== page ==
There is a large and broad literature on theory-based interventions that aim to improve educational outcomes in higher education. In this review, Harackiewicz and Priniski evaluate the current state of this literature and give an overview of the past two decades. They focus on three different kinds of interventions:
- "Task value" interventions aimed at the value students perceive in academic tasks
- "Framing" interventions aimed at the students' framing of academic challenges
- "Personal values" interventions aimed at the students' personal values
They review a large set of studies, specifically targeted studies and only those that have been replicated at least once. The review reveals impressive patterns of consistent findings for each type of intervention but also reveals some inconsistencies across studies and some failures to replicate findings. Although it is expected to find inconsistent findings given the variety of contexts of important other variables, it should also caution us to try to generalize from one study to another setting. This is how the authors describe some of the (in)consistencies in the findings:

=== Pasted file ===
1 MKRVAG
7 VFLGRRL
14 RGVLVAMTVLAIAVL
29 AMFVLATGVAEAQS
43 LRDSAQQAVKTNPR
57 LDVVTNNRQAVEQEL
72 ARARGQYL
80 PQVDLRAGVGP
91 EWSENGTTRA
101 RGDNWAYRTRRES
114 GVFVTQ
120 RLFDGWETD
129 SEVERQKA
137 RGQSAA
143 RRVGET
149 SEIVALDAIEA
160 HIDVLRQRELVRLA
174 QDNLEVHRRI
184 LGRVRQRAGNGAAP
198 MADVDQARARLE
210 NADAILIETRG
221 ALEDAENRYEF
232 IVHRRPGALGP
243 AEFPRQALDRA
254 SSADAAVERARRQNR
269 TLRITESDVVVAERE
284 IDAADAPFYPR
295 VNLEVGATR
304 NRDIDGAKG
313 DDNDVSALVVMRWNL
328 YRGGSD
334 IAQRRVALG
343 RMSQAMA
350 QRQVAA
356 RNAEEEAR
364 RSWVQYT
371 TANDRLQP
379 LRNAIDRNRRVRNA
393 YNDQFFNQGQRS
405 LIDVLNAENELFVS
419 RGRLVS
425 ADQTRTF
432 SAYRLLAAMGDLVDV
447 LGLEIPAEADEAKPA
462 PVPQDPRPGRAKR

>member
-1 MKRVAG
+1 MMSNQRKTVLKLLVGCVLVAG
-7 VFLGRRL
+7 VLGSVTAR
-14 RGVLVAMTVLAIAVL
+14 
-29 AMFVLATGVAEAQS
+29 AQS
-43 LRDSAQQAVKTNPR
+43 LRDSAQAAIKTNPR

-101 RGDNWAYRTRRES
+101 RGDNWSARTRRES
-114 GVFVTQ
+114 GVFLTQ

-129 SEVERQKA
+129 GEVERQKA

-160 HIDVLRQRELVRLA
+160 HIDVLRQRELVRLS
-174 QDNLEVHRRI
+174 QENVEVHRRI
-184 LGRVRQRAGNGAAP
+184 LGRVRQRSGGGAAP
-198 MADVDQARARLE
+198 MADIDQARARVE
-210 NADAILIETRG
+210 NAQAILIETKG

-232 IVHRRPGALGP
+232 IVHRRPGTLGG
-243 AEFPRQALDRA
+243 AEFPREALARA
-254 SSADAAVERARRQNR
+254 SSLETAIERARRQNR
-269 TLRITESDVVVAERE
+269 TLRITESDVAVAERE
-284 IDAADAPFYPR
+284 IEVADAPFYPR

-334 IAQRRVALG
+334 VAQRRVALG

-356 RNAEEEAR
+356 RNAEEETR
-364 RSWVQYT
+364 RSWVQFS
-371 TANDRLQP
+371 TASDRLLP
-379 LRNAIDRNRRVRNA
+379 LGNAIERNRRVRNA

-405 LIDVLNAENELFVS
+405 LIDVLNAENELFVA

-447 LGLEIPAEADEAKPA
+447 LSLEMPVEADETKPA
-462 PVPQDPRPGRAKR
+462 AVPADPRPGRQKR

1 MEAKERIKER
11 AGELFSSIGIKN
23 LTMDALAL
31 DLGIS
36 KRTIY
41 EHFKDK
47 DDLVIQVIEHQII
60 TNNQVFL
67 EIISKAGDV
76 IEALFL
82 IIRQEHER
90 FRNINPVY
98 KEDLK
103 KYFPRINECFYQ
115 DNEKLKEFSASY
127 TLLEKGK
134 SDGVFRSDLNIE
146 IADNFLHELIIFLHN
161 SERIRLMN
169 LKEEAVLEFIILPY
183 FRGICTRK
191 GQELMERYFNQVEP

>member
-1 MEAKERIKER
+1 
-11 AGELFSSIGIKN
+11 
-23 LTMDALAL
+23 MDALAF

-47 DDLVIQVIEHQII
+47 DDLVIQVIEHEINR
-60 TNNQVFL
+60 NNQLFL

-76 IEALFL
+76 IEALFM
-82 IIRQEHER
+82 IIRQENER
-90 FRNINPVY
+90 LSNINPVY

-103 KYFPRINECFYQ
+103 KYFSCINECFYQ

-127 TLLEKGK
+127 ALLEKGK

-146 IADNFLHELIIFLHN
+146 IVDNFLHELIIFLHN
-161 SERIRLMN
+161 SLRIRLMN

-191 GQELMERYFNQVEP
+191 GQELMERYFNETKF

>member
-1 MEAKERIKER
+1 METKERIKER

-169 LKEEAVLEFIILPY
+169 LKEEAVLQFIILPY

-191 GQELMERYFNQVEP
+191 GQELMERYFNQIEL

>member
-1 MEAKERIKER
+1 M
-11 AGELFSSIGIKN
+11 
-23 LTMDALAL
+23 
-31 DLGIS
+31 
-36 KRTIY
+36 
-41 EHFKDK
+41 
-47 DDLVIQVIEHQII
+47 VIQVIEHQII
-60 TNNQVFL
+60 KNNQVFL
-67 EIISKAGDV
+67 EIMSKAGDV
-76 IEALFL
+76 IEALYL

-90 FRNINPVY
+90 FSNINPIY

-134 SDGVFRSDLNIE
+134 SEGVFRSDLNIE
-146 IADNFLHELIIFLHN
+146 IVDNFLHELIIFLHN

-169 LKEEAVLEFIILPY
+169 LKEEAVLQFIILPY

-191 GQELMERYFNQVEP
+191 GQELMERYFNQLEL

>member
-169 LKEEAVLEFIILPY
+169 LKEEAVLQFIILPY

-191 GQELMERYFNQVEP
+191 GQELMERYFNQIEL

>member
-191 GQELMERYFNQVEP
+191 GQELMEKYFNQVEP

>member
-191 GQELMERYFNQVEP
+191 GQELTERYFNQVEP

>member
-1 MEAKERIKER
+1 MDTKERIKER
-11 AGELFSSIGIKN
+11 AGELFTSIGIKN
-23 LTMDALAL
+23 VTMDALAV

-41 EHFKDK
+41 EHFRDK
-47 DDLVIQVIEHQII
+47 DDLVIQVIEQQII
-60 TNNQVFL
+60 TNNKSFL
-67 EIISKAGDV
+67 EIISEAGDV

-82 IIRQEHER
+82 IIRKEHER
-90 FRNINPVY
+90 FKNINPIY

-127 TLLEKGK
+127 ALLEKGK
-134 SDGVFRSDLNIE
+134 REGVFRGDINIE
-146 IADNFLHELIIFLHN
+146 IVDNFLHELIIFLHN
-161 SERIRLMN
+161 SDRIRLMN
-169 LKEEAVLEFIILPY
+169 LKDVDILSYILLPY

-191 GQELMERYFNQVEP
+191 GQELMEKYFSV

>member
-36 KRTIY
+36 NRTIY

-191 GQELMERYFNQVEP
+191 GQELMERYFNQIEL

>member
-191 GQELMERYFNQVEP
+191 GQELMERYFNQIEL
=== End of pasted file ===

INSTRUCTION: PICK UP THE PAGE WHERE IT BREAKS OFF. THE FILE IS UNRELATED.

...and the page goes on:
In the case of task value interventions, for example, there was a consistent pattern of findings that the interventions had positive effects for students who struggle in classes [with some internal replications across sections of courses or semesters (e.g., Harackiewicz et al. 2016a), but there are inconsistencies in the mediators between studies (e.g., perceived values, expectancies, engagement) that raise important questions about intervention mechanisms. In the case of framing interventions, there was a consistent pattern of findings that framing interventions promoted positive outcomes in academic transitions, but some evidence of nonreplication of growth mindset effects (Yeager et al. 2016, study 2). More critically, no two studies in the framing category examined the exact same problem, making it difficult to assess the question of direct replication [however, some studies had internal replications with multiple cohorts (e.g., Walton & Cohen 2011).
Finally, they also discuss implications for intervention science moving forward.